I know that perhaps for many of us this is either an uncomfortable conversation to have or one we think should stay in politics and out of the pulpit, or perhaps our hearts are angry or sad and we do not know how to have conversations about this or where to begin or who is safe to process this all with. These are not easy conversations, and yet, we cannot be silent and pretend they will go away. If we do that, history will repeat itself and I believe we will be on the wrong side of history. “Resisting evil” means we are committed as Christians to ending systems of oppression and racism, and allowing our faith to speak up for justice, even when we don’t know how to do it.
But we do not do it alone. The Holy Spirit, the Advocate, goes with us to guide us into the faithful lives we proclaim through our creeds and our prayers.
Beloveds, I am committed to upholding my baptismal covenant and my ordination vows to “seek and serve Christ in all”, to “strive for justice and peace among all”, and to “love and serve the people among whom [I] work, caring alike for young and old, strong and weak, rich and poor, [black and white].”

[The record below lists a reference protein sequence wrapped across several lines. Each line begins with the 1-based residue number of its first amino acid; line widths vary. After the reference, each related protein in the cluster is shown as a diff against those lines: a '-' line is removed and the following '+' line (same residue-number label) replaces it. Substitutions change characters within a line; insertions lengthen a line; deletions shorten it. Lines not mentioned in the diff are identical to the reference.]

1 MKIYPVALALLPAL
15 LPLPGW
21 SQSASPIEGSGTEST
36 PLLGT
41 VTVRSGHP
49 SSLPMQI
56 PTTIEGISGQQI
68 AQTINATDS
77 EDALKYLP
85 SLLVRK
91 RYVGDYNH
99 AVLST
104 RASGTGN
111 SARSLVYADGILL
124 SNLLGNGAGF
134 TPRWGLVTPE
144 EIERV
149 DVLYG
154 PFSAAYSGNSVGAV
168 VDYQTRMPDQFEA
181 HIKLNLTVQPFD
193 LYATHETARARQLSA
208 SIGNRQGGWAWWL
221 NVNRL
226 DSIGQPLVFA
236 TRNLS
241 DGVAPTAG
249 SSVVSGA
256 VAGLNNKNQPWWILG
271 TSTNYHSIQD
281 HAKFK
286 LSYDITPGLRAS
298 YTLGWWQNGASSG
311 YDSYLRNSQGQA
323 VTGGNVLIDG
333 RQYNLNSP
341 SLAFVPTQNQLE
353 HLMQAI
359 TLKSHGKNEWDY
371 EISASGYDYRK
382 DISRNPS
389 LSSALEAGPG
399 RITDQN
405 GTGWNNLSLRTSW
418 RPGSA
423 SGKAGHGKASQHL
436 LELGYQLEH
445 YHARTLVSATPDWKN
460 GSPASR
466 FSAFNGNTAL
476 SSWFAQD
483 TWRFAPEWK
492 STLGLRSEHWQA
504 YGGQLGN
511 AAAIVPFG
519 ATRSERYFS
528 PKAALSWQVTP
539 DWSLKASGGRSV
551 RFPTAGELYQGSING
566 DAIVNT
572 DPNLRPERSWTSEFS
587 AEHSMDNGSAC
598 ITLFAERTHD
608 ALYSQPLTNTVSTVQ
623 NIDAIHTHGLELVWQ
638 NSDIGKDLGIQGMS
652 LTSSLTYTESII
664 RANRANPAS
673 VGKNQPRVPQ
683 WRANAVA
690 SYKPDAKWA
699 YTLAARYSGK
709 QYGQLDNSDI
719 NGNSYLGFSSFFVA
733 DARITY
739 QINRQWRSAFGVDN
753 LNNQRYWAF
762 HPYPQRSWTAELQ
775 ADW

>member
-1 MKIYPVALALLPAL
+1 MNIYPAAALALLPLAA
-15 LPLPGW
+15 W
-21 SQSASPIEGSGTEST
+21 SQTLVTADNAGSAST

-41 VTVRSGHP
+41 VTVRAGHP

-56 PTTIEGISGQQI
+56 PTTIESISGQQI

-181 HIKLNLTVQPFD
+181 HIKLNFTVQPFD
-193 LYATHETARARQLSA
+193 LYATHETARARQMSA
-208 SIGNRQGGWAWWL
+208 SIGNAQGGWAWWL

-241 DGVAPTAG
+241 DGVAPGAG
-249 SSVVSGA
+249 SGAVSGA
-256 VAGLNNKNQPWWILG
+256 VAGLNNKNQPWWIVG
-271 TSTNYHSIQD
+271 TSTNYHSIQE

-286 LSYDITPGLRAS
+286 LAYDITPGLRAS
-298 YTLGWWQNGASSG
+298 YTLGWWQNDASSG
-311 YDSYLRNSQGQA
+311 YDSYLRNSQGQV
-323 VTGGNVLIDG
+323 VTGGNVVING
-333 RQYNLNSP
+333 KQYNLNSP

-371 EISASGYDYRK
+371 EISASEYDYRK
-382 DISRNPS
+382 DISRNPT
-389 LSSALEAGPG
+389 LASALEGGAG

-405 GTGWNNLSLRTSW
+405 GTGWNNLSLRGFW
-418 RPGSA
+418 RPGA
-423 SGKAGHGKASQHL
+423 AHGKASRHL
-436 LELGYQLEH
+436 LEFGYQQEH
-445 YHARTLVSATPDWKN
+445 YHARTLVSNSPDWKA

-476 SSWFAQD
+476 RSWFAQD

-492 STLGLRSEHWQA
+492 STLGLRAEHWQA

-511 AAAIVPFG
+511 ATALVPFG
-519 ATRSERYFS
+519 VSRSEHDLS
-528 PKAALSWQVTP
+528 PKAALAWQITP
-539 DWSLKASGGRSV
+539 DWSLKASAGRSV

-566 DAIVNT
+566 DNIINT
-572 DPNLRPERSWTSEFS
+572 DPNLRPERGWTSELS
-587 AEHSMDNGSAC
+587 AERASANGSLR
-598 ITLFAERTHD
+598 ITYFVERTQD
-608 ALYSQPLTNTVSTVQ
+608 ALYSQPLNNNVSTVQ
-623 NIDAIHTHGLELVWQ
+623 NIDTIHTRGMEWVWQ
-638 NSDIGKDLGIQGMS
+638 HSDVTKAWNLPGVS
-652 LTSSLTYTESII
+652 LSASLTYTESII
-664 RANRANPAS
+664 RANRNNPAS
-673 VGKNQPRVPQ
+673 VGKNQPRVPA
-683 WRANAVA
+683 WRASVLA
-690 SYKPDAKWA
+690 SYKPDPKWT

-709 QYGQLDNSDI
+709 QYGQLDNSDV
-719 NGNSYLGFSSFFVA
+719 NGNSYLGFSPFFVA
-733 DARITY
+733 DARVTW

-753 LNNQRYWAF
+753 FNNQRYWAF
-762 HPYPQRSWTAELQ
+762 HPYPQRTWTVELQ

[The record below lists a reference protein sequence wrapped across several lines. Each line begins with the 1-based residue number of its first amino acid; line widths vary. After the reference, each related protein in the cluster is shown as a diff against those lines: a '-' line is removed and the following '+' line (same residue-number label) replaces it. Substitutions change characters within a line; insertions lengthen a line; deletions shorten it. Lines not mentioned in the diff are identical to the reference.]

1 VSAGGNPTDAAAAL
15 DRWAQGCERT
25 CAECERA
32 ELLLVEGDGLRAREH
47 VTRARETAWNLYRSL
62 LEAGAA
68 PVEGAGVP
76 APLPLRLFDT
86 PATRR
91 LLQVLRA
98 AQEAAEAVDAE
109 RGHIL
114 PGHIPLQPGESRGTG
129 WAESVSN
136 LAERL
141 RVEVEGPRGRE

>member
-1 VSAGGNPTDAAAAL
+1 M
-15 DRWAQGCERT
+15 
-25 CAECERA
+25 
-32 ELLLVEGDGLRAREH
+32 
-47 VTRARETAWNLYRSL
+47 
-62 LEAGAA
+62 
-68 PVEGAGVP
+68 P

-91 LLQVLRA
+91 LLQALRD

I am also committed to doing the hard work of entering into difficult conversations with prayer and love with you about how we might be a community that seeks to welcome all (as our sign out front of the church proclaims), a community that seeks justice and defends the poor and refuses to ascribe to systems that oppress. And just as there is no clear single path to re-opening our buildings post-COVID-19, there is no single path to ending racism. But our faith calls us to it. And our God will be with us.
So, here are two simple ways you can join me and the rest of the church in beginning this deeply faithful work:
· Our Diocese offers excellent Anti-Racism Training and one is coming up on Saturday, June 13. It’s online, free, and easy to register for (https://www.diopa.org/events/anti-racism-training-history-and-race4). “Lailah Dunbar-Keeys, M.S., M.Ed, Adjunct Professor of Sociology at the Community College of Philadelphia leads the second of four trainings presented this year by the Anti-Racism Commission. Attending this is really a good foundation and the beginning of a lifetime of learning about racism and racial healing.”
· Read the statements made on Racial Justice & Reconciliation (https://www.episcopalnewsservice.org/tag/racial-justice/) by our Presiding Bishop, Diocesan Bishops, and other clergy members to see how the Episcopal Church is responding to what is happening in our world, and pray through those statements, seeing where God’s Spirit directs you.
Please reach out through a phone call or email if you’d like to further the conversation, want some reputable resources to read or watch, or if you want to read a book together, pray together, or process any of this.
You are loved. You are not alone. And we are in this together as the Body of Christ on earth.
The grace of the Lord Jesus Christ, the love of God, and the communion of the Holy Spirit be with ALL of you.
The Reverend Jessie Thompson, Priest-in-Charge